So Bretholz began to speak as a way to honor them and to deny Hitler posthumous success at exterminating them - or him.

He began with a 1960s-era Baltimore multifaith group, Prejudice Anonymous. After he sold Downtown Books on Calvert Street, he said he yielded to the persistence of Sun columnist Michael Olesker, who helped to write the story of his flight from the Final Solution. The book was published in 1999 and is in its fourth printing.

In his book and talk, Bretholz vividly recalls the many acts of kindness to him by individuals, but his scorn resonates for Vichy France, the Catholic Church, Austrians who welcomed Hitler with music and flowers and the Swiss sergeant who turned him back after he had climbed the mountains to see Lake Geneva and what he thought would be a refuge.

"My story is a personal one," Bretholz said, but history demands that people remember and learn.

"I saw it from its very beginning," said Bretholz, who sneaked out to see Hitler parading in Vienna with flowers and church bells ringing, before he fled his native city and waded the rain-swollen Sauer River into Luxembourg. He lived in Belgium for a time, following news about the Nazis in several languages.

He was arrested in Belgium as an "enemy alien," despite his protests that he had run away from the Nazis. He was sent to a typhus-ridden prison camp where more than 100 died.

Bretholz took a deep breath before speaking of the French capitulation in June 1940 and the collaboration with the Nazis, contrasting it with the French Resistance, Christians who resisted the Nazis and the unarmed Jews who held out in the Warsaw ghetto.

"It's very easy to blame a victim," he said of the oft-asked question of why no one resisted. "If I had wanted to resist the Germans with a gun in my hand, I would have lasted exactly 10 seconds. ... I chose escape."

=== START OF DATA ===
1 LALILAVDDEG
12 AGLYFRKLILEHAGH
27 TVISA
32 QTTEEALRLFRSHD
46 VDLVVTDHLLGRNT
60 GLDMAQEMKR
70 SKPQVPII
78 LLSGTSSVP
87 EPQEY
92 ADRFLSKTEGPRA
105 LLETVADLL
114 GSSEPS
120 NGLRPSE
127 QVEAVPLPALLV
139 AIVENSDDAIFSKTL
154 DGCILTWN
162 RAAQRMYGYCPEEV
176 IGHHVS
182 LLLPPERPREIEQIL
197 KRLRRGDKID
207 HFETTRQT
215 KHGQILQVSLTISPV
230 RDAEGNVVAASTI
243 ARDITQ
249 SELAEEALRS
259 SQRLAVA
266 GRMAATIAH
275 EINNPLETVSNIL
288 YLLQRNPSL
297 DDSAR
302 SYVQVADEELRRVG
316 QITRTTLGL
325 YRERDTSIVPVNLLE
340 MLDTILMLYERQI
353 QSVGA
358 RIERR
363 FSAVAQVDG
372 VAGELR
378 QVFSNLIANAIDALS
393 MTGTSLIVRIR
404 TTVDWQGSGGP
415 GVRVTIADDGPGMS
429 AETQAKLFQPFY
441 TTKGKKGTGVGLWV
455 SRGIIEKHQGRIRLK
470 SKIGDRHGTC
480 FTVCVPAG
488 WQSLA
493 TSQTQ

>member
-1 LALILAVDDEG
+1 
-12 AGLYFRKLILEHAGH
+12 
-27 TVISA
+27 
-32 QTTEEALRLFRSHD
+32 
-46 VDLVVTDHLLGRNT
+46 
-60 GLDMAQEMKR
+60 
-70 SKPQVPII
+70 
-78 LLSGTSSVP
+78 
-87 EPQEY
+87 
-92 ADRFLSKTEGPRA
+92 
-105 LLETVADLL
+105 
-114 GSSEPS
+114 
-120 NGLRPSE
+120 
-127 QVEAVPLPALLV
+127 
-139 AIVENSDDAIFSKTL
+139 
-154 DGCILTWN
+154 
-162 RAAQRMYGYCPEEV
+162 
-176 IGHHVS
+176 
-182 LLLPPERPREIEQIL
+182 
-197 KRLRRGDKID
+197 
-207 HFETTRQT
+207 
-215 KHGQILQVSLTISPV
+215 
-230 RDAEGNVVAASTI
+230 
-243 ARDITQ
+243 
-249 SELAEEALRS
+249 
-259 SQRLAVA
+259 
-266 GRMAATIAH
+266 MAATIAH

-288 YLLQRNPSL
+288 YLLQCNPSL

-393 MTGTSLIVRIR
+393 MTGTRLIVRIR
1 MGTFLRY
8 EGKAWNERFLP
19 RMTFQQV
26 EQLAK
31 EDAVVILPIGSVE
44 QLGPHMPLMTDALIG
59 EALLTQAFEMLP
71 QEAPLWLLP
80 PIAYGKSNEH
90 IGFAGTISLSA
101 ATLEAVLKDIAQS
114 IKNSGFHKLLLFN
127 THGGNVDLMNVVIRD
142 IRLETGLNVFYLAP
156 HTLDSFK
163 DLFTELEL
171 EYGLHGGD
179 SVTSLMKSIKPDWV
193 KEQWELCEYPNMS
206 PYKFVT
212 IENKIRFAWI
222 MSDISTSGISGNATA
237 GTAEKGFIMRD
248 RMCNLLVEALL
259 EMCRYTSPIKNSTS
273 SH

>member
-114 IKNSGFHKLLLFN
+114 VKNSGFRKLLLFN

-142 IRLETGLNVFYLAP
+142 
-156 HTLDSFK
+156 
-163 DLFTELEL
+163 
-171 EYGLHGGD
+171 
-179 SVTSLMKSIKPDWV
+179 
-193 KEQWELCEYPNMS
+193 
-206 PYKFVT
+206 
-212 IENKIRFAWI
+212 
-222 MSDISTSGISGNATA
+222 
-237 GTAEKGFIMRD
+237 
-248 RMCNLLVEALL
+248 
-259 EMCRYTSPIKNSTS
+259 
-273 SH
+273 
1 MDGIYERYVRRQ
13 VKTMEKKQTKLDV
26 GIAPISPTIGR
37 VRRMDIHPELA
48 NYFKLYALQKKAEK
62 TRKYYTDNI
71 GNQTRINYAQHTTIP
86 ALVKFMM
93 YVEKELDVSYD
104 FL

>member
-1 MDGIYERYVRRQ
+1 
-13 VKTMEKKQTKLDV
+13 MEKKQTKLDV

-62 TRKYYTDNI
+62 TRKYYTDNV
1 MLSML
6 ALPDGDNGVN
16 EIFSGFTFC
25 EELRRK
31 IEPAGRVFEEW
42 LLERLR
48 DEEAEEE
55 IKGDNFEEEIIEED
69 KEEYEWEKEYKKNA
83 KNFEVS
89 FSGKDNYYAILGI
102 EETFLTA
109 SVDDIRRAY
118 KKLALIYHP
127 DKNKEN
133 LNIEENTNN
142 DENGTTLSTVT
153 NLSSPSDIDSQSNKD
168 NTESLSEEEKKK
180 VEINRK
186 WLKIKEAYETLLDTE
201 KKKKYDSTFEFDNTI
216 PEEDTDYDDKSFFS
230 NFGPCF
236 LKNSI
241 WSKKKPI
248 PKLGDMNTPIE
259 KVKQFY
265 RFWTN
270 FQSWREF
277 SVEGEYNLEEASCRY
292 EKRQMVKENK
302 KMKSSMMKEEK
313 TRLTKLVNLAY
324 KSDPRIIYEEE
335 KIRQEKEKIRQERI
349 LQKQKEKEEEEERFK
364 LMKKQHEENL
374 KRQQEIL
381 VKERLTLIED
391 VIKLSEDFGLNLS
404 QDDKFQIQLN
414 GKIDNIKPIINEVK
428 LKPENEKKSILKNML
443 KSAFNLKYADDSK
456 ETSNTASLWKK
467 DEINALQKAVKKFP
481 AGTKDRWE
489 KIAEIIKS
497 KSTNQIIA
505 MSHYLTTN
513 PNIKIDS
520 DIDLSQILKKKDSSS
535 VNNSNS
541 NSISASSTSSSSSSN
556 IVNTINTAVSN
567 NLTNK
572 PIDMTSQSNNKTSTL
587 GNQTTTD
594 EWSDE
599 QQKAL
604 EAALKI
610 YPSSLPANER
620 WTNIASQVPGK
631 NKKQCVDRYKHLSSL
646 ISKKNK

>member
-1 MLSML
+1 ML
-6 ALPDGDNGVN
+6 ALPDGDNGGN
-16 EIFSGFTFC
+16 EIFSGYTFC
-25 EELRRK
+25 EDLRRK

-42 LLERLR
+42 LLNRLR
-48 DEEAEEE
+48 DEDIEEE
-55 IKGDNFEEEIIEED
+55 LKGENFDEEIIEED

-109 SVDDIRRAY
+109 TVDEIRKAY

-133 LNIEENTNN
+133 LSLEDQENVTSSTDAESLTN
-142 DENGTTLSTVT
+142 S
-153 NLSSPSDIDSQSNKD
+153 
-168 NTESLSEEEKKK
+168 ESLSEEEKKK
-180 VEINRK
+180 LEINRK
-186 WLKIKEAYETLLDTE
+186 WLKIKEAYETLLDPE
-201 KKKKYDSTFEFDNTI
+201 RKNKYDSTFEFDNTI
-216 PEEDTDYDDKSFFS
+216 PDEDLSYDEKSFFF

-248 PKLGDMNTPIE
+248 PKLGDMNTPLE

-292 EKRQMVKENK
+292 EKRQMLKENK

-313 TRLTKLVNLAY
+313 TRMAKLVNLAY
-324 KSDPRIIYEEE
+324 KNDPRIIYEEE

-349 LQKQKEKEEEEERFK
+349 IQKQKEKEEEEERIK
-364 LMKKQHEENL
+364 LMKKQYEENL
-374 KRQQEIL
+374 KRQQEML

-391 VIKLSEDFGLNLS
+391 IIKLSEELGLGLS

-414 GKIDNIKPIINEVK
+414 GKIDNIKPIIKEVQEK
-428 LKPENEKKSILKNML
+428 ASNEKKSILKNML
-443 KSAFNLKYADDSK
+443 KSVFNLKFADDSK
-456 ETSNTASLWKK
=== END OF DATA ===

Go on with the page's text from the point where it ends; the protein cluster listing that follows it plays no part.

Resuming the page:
He was in the pipeline to go to America when Pearl Harbor was bombed and the emigrants were put on hold.

He worked as "Henry Lefevre" at a low level in the French Resistance, he said, providing phony documents in Limoges, where leaflets fell in June 1944 proclaiming the Allied landing. Four days later, about 900 men, women and children were burned in barns and churches in Oradour-sur-Glane - where he was headed to deliver false identity papers, he said.

Seeing Germans on the road, he "sensed something ominous," he wrote, so he hitchhiked away from the town - and the massacre.

For all those years, fear had been his fuel - sometimes prompting foolish acts, he admits. But he wants larger results from his gripping account: that it be a warning, "a guide to the future."

Now a grandfather of four, Bretholz told the students, "You have to stand up to the haters, before it gets established as a government. ... Haters are out there now."

Hockstra said that is why Bretholz, "as an 83-year-old man, he makes 60 or 70 presentations a year."